Beckham: 671 

Custer: 58 

Dewey: 6 

Greer: 1 

Roger Mills: 992 

Washita: 192 


Cotton Electric Cooperative, Inc. Total: 1,852

Caddo: 8 

Comanche: 699 

Cotton: 16 

Grady: 502 

Stephens: 627 


Northwestern Electric Cooperative, Inc. Total: 1,766

Beaver: 2 

Dewey: 265 

Ellis: 513 

Harper: 10 

Woodward: 976 


Rural Electric Cooperative, Inc. Total: 1,117

Garvin: 19 

Grady: 801 

McClain: 269 

Stephens: 28


Kay Electric Cooperative Total: 700

Garfield: 57 

Grant: 4 

Kay: 492 

Noble: 126 

Osage: 21 


Alfalfa Electric Cooperative, Inc. Total: 68

Major: 66 

Woods: 2 


Choctaw Electric Cooperative, Inc. 

McCurtain: 10 




Blackwell: 2500 

Tonkawa: 1200 

Frederick: 500 

Edmond: 1700 

Orlando: 100

Geary: 1100

Tecumseh: 1121 

Ponca: 5000 

Yale: 665

Kingfisher: 250 

Hominy: 650 

Perry: 1000 

Watonga: 700 

Waynoka: 100 

Newkirk: 670 

Pawhuska: 50 

Mooreland: 796


While highway and interstate conditions steadily continue to improve in central and northwestern Oklahoma, evening commuters and travelers are reminded to check conditions and forecasts before heading out as conditions still can change rapidly while temperatures remain low. Plan extra time for travel when possible.

Oklahoma Department of Transportation crews will continue operations to treat roadways with salt and sand until this weather event fully clears the state. Crews continue to monitor conditions in the Panhandle where highways remain wet, and remaining slick spots in Woodward and Ellis counties in northwestern Oklahoma. In Dewey County, SH-47 remains wet with some isolated slick spots but is improving. Be alert to crews and equipment working in these areas. 

In areas where ice accumulated from this winter storm, drivers should be alert to tree debris, falling ice and also downed power lines across highways. Crews continue to work with emergency responders to monitor and clear roadways as needed. Several highways in Caddo, Canadian, Comanche and Grady counties are closed due to downed power lines, and drivers are reminded to never drive over fallen lines. View for a map of current closures.

Highways and interstates in central Oklahoma have improved conditions, and crews are monitoring for any refreezing issues.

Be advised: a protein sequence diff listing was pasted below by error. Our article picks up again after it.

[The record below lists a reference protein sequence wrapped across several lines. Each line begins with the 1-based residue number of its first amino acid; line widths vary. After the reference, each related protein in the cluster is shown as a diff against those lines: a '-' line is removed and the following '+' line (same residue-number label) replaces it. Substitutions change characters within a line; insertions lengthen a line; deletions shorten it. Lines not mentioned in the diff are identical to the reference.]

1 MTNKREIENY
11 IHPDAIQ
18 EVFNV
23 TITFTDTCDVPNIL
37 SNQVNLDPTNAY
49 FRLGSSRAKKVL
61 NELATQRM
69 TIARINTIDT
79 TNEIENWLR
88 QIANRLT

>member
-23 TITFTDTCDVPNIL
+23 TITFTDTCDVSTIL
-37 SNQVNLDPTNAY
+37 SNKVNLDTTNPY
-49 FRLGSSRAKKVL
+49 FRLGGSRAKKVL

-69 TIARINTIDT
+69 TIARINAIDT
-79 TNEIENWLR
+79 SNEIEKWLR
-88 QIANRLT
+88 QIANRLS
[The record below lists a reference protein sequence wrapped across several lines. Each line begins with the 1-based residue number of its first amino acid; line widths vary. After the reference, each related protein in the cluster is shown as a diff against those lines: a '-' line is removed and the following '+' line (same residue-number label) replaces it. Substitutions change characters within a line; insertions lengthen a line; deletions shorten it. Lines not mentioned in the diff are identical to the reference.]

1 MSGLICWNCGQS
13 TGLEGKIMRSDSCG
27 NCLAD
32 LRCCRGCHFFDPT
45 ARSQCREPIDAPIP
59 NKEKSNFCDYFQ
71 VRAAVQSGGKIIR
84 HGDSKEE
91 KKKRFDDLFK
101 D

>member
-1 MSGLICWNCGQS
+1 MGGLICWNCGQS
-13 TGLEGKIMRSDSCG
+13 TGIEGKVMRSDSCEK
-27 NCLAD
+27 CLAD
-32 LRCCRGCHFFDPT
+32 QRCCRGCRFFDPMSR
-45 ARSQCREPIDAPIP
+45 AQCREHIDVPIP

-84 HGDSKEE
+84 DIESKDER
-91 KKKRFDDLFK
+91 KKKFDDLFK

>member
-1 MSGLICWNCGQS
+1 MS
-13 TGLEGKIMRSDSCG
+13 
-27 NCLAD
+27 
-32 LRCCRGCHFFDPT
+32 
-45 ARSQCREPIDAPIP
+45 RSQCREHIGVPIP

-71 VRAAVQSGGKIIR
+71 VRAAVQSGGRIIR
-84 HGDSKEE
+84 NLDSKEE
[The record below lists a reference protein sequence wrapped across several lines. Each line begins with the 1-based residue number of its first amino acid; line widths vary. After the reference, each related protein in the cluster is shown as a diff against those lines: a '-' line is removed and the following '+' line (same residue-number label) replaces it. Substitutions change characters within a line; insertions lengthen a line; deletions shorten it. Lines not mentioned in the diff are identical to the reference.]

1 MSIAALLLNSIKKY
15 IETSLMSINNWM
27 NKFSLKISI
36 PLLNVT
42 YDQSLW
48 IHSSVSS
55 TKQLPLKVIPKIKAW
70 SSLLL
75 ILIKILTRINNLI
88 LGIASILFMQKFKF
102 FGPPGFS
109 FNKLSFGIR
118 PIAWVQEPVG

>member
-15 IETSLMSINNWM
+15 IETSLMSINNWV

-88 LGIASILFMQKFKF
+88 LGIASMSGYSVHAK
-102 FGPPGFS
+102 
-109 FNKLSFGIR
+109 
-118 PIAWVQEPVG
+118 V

During winter weather events, drivers should closely follow the forecast and check current road conditions on the interactive travel map at or through the Drive Oklahoma smart phone app.

 REMEMBER during snowy and icy conditions, motorists are asked to:

  • Stay about 200 feet behind road clearing equipment; crews need room to maneuver and can engage plowing or spreading materials without notice. 
  • Allow extra space between vehicles to provide adequate distance for braking.
  • Be aware of "black ice," which looks wet on the roadway but is a thin layer of ice.
  • Be patient, plan trips ahead and allow extra time in reaching destinations.

To check CURRENT ROAD CONDITIONS in Oklahoma, call ODOT's ROAD CONDITIONS HOTLINE at 844-4OK-HWYS (844-465-4997) or go to or follow ODOT on Twitter @OKDOT. For turnpike information, call the Oklahoma Turnpike Authority at 877-403-7623 or go to


Oklahoma Department of Emergency Management is asking residents impacted by the recent storms to report physical damages to their homes or businesses at Reporting damage helps local and state emergency managers better coordinate response and recovery efforts. Residents can report damage to homes, businesses or agriculture through the online survey.


If power is out for less than two hours, then food in your refrigerator and freezer is safe to consume. If the power is out longer, then note that a half-full freezer will hold food safely for about 24 hours; a full freezer will hold food safely about 48 hours. Do not taste food to determine if it "tastes safe." Discard any perishable food that has been above 40 degrees for more than two hours. It is not a good idea to put food from the refrigerator and freezer outside. The outside temperature can vary hour by hour, and frozen food can thaw if exposed to the sun's rays, even if it is very cold. Take advantage of the cold temperatures by making ice. Fill buckets, empty milk cartons or cans with water and place them outside to freeze. Then put the homemade ice in your refrigerator, freezer or coolers. Food may be safely refrozen when power is returned if the food still has ice crystals or is at 40 degrees or below. You may have to evaluate each food item separately.

For more information on how to recover from a power emergency, visit this Web site:


As Oklahomans begin to deal with the thousands of trees downed by the ice, many will be using chain saws to cut and remove limbs from trees, and not everyone will be experienced in handling chain saws safely. Be sure to choose the proper size of chain saw to match the job. Check to make certain the saw has safety features such as a brake, front and rear hand guards, stop switch, chain catcher and spark arrester. Don't forget to wear appropriate protective equipment, including a hard hat, safety glasses, hearing protectors, heavy work boots, and cut-resistant leg wear (chain saw chaps).

Cut at waist level or below to ensure you maintain secure control over the chain saw and take extra care in cutting trees or branches that are bent, twisted, hung up or caught. If the tree or branch is suddenly released, it may strike the person cutting them or a bystander. Most importantly, be sure to avoid contact with power lines. Finally, the Oklahoma State Department of Health reminds everyone to check daily on elderly friends, relatives and neighbors who live alone.

DIAL 211

For Oklahoma residents seeking non-emergency disaster or health and human service information, please contact your local 2-1-1. Services are available 24 hours a day by dialing 2-1-1 from your home or cellular telephone. Please only call 9-1-1 for emergencies.